When the purchaser of a business faces the prospect of successor liability for Wisconsin Sales taxes, he or she (or it) may complain that the business first owing the tax should first be liable for the unpaid debt. This certainly seems like a reasonable complaint that is addressed in the Wisconsin Administrative Code.
The Administrative Code provides that the Department of Revenue should direct its collection efforts against the party that originally owes the tax. Case law has determined, however, that the party that originally owes the tax means the business that charged the sales tax in the first instance. It is this business that is the predecessor. Predecessor does not include any individuals that could have been personally responsible for the payment of the tax under the personal liability provisions of the sales tax statutes. That is, the Department of Revenue does not have to pursue the prior owners, officers or employees of a business that could be or are personally responsible for the predecessor’s taxes. While they must go after the predecessor business before seeking to collect the tax from the successor, the Department is under no obligation to pursue personal liability from the owners of the predecessor before seeking to recover from the successor business.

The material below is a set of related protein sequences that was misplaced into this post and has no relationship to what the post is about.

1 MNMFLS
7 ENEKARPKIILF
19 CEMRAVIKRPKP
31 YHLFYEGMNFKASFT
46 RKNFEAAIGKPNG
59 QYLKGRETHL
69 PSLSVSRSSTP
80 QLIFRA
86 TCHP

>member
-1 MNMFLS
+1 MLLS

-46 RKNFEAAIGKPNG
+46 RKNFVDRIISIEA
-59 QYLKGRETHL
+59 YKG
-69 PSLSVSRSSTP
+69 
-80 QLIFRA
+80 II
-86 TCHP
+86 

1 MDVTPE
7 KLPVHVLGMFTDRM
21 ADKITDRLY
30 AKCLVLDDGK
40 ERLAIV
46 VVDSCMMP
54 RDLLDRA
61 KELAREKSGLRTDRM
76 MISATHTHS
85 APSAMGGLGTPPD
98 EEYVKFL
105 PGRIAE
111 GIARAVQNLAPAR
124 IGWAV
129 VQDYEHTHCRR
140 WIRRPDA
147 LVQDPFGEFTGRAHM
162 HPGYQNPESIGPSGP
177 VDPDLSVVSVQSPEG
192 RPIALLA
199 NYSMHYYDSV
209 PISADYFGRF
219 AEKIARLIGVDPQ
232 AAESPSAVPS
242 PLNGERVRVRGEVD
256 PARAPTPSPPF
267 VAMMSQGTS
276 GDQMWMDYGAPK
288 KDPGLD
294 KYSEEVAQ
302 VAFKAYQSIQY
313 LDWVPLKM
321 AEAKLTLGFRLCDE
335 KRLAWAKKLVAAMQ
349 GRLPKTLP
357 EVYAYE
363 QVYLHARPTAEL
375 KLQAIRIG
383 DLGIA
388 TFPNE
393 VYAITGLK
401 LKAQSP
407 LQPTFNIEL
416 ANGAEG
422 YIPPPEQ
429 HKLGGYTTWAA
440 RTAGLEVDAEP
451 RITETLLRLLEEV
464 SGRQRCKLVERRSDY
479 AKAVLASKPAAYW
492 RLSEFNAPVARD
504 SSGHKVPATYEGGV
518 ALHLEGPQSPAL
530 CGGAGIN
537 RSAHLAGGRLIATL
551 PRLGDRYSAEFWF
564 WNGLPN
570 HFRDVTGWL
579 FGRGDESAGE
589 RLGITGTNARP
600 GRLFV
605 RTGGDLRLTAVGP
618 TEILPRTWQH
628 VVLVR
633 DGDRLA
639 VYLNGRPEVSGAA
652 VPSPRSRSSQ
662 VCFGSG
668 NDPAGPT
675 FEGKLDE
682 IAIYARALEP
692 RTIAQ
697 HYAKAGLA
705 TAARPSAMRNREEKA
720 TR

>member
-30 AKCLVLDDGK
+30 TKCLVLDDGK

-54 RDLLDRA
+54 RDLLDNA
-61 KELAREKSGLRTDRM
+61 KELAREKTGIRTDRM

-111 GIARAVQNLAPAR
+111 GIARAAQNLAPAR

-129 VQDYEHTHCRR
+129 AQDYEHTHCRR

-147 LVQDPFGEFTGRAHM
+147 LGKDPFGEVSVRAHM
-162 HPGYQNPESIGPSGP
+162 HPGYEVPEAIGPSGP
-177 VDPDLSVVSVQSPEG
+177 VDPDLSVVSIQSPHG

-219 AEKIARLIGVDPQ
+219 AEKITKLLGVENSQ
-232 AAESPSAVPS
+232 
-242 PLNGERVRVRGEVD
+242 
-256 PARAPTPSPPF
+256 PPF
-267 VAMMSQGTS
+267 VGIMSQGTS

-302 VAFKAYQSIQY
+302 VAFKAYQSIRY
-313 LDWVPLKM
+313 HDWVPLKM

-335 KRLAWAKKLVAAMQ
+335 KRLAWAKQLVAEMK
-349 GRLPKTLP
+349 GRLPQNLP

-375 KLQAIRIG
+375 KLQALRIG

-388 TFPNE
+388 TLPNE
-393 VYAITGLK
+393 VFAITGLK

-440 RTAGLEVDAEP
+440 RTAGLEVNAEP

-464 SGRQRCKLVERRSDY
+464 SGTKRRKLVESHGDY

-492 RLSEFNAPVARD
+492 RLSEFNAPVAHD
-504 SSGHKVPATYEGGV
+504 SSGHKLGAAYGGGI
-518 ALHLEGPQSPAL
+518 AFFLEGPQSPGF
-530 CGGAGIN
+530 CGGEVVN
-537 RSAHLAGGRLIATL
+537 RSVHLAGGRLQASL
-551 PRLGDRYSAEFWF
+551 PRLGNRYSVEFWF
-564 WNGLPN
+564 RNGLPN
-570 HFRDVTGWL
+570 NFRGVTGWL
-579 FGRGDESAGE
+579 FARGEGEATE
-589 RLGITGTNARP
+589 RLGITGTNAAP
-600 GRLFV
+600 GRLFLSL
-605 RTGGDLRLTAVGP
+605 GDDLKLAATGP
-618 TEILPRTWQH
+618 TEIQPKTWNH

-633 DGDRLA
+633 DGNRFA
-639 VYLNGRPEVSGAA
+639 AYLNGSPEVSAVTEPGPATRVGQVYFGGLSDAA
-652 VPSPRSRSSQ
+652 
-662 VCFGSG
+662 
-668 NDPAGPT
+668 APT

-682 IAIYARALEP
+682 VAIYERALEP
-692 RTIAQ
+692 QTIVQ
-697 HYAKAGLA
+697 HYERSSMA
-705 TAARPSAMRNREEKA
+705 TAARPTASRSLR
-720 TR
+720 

A practical reality is that the selling business is often no longer in business and therefore has no cash or assets available to pay the tax. Therefore, often the only real resort is ultimately to collect the unpaid sales tax from the successor.